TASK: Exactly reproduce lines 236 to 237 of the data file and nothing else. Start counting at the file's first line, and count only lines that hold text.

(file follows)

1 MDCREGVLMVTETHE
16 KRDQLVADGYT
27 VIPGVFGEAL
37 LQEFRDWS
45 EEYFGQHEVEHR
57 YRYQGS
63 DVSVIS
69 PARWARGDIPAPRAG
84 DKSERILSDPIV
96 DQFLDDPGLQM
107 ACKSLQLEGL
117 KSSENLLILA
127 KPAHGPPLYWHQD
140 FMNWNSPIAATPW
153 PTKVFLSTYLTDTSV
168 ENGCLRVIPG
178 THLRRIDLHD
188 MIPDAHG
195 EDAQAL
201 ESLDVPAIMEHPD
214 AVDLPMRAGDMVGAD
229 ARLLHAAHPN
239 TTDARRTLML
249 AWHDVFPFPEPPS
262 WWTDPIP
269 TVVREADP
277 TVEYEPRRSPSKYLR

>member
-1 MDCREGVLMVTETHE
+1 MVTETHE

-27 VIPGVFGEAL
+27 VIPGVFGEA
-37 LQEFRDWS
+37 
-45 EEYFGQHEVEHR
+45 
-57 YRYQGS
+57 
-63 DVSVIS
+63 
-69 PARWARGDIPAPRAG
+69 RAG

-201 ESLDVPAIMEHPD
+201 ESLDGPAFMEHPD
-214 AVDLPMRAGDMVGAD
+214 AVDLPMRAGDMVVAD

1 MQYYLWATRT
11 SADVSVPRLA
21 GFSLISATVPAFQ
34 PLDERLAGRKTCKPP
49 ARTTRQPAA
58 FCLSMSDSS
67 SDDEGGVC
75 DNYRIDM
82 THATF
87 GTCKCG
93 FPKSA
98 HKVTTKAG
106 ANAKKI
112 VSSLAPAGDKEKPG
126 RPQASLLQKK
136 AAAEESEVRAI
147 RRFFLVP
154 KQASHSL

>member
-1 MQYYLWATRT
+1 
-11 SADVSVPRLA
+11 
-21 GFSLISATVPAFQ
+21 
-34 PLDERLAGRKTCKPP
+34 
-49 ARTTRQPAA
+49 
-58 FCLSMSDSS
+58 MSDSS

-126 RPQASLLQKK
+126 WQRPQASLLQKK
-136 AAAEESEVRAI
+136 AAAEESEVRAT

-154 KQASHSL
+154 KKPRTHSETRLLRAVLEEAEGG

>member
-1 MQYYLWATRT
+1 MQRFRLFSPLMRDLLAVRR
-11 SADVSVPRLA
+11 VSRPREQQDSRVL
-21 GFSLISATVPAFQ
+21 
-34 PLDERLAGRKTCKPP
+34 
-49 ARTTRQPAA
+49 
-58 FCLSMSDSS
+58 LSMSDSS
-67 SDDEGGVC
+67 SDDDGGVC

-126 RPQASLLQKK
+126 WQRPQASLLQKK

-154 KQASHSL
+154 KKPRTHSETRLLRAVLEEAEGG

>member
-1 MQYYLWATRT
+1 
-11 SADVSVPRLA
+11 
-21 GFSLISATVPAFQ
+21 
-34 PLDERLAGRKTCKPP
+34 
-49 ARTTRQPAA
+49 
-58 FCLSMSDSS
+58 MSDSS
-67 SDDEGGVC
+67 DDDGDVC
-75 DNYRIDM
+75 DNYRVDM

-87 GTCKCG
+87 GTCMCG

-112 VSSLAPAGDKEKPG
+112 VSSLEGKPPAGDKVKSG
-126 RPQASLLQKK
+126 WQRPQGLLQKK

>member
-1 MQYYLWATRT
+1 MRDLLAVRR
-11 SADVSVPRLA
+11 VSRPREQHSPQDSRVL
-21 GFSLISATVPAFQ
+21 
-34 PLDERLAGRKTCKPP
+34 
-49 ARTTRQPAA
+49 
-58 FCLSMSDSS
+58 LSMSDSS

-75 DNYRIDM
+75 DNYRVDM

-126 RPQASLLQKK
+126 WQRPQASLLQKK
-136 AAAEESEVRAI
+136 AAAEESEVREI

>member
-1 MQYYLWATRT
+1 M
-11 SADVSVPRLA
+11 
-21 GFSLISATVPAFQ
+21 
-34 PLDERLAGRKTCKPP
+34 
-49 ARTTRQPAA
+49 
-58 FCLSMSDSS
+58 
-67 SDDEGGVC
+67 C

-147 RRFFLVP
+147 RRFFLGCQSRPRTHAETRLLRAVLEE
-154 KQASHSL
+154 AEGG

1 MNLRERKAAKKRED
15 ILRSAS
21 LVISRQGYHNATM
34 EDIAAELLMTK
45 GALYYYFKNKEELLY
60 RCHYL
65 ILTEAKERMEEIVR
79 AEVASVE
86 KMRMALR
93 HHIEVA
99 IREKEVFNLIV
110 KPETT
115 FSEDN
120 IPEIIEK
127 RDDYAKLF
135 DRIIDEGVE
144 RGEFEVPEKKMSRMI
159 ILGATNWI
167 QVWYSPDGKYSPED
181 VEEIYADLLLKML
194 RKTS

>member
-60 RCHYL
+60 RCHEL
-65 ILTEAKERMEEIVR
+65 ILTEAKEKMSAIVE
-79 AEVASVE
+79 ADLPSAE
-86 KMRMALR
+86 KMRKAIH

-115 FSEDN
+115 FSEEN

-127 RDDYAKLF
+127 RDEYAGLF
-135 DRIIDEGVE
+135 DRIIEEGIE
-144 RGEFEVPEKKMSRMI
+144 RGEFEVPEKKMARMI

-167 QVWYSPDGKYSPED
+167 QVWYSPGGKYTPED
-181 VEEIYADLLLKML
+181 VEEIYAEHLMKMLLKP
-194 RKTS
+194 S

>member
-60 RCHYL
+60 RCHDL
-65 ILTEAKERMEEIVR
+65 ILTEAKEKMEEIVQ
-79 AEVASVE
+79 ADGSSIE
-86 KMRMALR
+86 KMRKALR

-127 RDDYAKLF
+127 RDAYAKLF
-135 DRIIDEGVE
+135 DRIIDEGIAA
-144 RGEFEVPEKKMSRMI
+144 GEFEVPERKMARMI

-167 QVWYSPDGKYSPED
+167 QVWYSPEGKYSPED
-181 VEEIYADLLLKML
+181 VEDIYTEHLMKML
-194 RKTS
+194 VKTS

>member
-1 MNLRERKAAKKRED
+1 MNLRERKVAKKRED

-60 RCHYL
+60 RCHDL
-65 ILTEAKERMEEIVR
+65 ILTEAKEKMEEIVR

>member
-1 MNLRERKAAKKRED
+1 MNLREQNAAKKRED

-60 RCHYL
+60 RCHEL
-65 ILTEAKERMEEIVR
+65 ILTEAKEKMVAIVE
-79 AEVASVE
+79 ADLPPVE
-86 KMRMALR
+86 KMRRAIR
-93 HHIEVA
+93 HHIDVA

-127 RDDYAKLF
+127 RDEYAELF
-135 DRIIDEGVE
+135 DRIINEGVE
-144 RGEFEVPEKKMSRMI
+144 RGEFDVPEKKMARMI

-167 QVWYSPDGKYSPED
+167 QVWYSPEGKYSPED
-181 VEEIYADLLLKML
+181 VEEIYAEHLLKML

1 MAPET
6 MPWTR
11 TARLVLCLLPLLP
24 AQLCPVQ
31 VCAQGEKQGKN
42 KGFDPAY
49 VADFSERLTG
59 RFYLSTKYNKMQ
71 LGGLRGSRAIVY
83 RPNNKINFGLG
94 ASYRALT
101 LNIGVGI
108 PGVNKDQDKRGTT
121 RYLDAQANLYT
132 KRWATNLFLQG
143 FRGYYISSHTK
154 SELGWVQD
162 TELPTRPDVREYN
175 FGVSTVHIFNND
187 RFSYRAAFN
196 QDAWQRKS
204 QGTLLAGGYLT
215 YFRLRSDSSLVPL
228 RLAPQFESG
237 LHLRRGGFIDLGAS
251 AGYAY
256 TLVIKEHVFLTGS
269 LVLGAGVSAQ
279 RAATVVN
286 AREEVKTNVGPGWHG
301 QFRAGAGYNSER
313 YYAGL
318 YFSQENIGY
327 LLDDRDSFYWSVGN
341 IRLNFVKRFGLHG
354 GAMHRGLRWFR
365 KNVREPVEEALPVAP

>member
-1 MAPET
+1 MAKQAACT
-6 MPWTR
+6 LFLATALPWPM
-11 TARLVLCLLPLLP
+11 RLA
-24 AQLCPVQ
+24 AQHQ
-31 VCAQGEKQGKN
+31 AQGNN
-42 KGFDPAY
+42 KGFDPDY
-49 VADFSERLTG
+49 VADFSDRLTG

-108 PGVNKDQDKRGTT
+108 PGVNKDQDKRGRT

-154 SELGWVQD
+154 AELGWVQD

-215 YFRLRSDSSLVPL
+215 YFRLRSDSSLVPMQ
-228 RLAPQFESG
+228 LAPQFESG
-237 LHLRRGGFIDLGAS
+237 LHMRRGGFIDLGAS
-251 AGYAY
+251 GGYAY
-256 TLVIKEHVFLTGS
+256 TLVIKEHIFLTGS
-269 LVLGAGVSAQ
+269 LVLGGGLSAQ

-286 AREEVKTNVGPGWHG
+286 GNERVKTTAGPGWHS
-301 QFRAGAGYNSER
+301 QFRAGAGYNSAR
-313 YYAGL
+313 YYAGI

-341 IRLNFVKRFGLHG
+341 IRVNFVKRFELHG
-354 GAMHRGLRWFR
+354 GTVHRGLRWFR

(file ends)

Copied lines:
>member
-1 MNLRERKAAKKRED